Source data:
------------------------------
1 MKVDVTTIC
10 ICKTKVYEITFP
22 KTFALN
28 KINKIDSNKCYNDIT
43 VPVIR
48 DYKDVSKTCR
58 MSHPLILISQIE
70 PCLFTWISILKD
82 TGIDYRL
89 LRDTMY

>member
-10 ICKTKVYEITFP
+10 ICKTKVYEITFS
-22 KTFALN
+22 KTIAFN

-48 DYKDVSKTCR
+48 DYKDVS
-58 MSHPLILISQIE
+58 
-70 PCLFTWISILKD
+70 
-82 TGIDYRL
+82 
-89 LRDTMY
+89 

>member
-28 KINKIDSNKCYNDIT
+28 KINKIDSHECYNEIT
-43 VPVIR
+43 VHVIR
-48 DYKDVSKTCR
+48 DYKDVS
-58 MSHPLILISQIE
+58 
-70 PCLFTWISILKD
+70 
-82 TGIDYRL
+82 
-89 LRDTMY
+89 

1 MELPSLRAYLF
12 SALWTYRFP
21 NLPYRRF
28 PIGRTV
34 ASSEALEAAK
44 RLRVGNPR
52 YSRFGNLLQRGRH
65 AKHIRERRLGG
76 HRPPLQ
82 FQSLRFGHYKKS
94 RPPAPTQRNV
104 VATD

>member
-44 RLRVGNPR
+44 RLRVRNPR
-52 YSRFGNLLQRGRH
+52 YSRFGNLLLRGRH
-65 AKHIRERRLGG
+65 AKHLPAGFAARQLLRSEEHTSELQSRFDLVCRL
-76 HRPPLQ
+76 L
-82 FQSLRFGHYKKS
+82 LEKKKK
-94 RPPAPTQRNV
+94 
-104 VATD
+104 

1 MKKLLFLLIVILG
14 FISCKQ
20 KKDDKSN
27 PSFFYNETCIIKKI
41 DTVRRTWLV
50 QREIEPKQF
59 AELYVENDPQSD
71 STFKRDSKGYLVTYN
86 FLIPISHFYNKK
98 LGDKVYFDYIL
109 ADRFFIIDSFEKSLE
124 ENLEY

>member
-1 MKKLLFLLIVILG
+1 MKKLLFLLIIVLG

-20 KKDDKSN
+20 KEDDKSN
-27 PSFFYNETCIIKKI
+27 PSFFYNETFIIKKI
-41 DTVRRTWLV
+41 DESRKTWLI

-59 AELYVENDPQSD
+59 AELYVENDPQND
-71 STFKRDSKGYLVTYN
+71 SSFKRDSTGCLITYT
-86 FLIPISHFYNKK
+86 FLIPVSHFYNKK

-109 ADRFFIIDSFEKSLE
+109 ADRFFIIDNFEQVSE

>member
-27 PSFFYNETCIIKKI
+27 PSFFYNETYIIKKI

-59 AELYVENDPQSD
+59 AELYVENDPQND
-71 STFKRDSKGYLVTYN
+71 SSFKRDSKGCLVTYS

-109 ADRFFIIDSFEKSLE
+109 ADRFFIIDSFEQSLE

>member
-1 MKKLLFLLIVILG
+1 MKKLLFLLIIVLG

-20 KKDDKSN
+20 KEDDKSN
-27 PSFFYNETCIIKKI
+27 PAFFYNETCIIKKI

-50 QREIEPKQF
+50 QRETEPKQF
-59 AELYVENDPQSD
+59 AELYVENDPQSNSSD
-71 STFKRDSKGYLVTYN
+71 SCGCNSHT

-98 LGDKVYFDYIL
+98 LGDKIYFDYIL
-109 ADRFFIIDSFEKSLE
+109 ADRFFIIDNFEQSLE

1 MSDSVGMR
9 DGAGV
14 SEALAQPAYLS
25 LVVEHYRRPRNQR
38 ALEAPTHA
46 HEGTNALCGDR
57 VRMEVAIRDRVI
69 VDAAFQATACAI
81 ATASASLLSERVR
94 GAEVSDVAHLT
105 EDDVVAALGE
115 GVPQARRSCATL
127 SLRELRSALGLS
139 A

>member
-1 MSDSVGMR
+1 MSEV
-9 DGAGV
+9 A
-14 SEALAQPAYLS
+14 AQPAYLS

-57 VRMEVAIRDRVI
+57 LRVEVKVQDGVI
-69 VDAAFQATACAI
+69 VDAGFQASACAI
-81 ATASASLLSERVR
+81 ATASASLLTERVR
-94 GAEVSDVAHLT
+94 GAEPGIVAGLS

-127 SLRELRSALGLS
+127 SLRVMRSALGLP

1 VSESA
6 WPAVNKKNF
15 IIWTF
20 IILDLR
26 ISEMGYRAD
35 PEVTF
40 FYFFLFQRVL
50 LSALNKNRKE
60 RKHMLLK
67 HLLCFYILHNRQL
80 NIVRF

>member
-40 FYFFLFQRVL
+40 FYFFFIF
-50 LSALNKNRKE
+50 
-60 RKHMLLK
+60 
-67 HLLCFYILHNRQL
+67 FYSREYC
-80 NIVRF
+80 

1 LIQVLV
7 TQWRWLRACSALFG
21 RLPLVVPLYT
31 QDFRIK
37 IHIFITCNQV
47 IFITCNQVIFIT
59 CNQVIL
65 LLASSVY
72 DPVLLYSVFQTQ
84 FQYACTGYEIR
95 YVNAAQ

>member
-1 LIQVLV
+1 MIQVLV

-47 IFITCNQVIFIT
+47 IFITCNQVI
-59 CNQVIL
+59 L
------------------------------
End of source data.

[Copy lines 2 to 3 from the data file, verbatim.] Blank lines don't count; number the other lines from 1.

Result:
10 ICKTKVYEITFP
22 KTFALN